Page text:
In his old days as a spy (that’s a joke) WhoWhatWhy founder Russ Baker found himself in Belgrade, Serbia. When he was not training journalists in investigative reporting or looking for war criminals, Baker sat in cafes and wrote little pieces that…at least amused..him. Here’s one:
Are You a Spy, Russ Baker?
May 06, 2003
Nedeljni Telegraf (Weekly Telegraph), Belgrade
by Russ Baker
That’s one of the questions people here in Belgrade pose most often. All kinds of people. Even a reporter for this newspaper asked that question, or, rather, made the declaration: “Everyone here thinks you’re a spy.”
My suspected employer, he told me, was either the CIA or Israel’s Mossad. But the reporter had become convinced that I wasn’t a ‘spook’ – in part because, he said, I ask good questions, which, after all, is the trademark of a real journalist. In addition, the fact that I have published hundreds of articles in major publications worldwide over the past 15 years may influence a few people’s conclusions that I am what I say I am.
Besides, if I were a spy, I wouldn’t fit the image that either US or Israeli intelligence cultivates — or at least my impression of what their agents are like. CIA agents either look something like Tom Cruise or Robert Redford, or, more probably, they are nondescript fellows with flat-top hairstyles from the 1950s, or perhaps a more greasy look like that favored by Donald Rumsfeld. Mossad, on the other hand, uses agents you would never suspect in a million years. Simply put, if I were an Israeli spy in Serbia, I would be a Serb.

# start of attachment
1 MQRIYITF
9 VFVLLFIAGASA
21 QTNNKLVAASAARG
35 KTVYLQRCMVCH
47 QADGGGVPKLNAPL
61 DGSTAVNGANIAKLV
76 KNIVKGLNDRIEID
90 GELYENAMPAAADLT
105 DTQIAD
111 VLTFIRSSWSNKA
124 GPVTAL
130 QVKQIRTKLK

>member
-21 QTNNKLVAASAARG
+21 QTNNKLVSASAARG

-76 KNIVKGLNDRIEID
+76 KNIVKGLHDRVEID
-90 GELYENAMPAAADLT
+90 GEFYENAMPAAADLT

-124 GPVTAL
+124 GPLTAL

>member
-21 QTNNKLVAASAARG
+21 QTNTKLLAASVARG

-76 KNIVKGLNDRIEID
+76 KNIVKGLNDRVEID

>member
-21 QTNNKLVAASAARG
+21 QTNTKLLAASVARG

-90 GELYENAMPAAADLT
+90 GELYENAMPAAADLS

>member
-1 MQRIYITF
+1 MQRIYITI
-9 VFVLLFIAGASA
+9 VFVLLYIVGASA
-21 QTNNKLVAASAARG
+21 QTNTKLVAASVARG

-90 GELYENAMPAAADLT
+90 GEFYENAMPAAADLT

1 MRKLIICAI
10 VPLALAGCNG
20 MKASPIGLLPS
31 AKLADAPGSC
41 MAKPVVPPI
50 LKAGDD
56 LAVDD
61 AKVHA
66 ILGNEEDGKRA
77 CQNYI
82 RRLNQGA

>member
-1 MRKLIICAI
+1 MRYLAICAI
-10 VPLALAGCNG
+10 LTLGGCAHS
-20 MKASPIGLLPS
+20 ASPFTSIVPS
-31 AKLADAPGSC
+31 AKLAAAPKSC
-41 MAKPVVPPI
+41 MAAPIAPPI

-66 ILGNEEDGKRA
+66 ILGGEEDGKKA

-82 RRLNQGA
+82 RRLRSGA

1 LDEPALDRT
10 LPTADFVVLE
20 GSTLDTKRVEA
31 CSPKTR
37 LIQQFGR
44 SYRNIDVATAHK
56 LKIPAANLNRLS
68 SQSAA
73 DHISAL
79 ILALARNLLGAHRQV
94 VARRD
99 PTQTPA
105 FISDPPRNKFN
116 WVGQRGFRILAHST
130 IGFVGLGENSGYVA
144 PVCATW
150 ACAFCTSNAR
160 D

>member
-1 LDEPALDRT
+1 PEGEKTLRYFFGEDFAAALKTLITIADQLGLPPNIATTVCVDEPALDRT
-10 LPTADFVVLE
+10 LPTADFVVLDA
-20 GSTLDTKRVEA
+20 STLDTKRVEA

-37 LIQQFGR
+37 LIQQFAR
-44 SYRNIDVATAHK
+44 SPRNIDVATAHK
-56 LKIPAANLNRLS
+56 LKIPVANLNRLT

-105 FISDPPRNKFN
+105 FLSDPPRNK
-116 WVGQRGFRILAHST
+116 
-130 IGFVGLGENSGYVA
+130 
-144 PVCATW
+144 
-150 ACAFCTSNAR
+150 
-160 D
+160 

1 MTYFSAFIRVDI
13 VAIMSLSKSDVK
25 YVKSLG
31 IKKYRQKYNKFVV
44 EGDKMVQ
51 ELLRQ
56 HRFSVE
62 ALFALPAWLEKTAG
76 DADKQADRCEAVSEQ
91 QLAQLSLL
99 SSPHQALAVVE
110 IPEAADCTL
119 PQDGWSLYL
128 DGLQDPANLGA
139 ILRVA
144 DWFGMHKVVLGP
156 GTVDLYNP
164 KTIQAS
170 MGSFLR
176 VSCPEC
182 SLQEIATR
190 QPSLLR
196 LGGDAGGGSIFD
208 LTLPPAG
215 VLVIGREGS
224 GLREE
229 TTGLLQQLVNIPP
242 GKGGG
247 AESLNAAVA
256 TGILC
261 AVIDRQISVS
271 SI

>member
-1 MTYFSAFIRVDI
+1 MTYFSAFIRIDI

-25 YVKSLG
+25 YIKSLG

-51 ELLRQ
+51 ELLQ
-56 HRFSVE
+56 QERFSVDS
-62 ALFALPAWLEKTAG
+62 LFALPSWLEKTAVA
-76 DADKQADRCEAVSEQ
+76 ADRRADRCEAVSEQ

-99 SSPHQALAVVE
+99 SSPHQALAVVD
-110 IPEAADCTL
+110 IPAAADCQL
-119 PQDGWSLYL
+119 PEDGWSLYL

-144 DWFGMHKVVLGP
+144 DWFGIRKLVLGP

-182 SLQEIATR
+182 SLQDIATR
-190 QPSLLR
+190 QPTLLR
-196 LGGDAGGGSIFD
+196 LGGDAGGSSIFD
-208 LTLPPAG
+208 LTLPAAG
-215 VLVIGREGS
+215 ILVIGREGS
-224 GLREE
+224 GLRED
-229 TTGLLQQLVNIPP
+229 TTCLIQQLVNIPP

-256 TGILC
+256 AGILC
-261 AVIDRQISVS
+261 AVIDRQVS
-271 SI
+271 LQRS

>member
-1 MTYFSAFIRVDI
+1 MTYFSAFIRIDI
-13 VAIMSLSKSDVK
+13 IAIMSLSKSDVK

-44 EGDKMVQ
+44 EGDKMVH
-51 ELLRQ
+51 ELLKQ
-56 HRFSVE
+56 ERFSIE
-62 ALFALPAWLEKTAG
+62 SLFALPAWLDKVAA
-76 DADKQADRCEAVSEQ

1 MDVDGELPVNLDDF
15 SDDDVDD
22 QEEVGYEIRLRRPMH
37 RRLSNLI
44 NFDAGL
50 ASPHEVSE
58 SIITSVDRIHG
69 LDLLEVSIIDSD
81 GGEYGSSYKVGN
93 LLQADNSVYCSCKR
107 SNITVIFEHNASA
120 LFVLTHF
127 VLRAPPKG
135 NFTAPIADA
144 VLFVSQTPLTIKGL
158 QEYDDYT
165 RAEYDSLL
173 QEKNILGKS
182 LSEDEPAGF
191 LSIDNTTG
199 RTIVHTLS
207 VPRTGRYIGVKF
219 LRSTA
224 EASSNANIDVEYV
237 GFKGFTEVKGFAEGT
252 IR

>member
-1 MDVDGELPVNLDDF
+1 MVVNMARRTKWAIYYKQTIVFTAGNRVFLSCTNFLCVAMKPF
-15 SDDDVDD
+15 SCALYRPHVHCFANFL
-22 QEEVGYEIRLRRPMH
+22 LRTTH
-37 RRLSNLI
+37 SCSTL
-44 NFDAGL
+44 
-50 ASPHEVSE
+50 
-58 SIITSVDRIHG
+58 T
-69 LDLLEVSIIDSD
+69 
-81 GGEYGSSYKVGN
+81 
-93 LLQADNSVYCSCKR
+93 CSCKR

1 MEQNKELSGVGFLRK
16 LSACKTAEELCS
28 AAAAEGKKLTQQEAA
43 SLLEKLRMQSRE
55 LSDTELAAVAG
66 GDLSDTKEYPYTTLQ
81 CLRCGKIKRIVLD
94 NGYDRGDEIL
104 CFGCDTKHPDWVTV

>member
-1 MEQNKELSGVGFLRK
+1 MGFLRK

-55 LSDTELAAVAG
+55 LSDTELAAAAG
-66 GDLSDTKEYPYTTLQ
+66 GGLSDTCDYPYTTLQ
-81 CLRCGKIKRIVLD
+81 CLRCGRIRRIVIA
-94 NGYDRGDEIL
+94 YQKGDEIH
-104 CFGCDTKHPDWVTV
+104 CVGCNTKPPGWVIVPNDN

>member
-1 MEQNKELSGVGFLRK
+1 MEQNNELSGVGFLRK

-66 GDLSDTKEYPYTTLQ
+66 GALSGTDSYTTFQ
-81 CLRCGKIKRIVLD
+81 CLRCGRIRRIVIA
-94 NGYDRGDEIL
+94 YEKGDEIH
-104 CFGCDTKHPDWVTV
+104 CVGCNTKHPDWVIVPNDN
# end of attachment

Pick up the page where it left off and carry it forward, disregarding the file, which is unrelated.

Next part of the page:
In fact, the main reason to think that I, or anyone, is a spy is because this country was – and perhaps still is – full of spies, though I would guess that most are surely Serbs. The obsession with foreigners being spies seem to me closely linked with the general popularity here, and, in most places, with conspiracy theories that help turn our chaotic world into a more neatly ordered universe.
But I’d have to guess that this notion also emerges from an unfortunately widespread inferiority complex [more about that in future columns, perhaps] that is all-too-evident here in Belgrade. Namely, no one can believe that anyone but a spy, arms trafficker or escaped criminal would voluntarily come to Belgrade.
I’ll explain some other time why I came here – probably when I figure it out. But let’s just say that it is not really healthy to imagine everyone a spy. Pretty soon, you are hallucinating that the filling in your teeth is transmitting radio signals.
In conclusion, here comes the official denial: I am definitely not a spy.
Now, I really must be going. It will take me hours to prepare today’s report for transmission to headquarters. Ciao.
Where else do you see journalism of this quality and value?
Please help us do more. Make a tax-deductible contribution now.
Our Comment Policy
Keep it civilized, keep it relevant, keep it clear, keep it short. Please do not post links or promotional material. We reserve the right to edit and to delete comments where necessary.